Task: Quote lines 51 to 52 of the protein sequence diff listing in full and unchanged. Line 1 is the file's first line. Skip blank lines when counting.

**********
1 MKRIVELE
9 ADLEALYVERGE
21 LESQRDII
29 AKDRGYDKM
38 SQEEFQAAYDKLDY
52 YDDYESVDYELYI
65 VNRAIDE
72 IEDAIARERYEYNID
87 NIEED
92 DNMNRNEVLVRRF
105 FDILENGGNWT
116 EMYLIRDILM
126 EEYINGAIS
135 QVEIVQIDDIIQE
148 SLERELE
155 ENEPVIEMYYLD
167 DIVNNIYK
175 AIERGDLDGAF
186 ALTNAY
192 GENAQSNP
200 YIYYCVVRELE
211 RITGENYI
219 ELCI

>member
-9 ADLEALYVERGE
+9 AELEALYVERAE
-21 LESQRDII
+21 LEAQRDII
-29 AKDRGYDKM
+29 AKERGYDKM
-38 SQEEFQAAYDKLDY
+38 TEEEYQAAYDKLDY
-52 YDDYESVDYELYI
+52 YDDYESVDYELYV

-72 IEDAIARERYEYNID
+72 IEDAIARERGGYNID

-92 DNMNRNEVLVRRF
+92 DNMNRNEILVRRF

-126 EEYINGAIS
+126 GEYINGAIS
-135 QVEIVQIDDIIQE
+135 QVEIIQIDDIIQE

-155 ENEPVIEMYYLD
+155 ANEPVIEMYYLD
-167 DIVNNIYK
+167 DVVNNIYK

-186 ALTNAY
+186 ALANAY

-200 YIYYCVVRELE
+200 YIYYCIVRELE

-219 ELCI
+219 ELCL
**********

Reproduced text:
-219 ELCI
+219 ELCL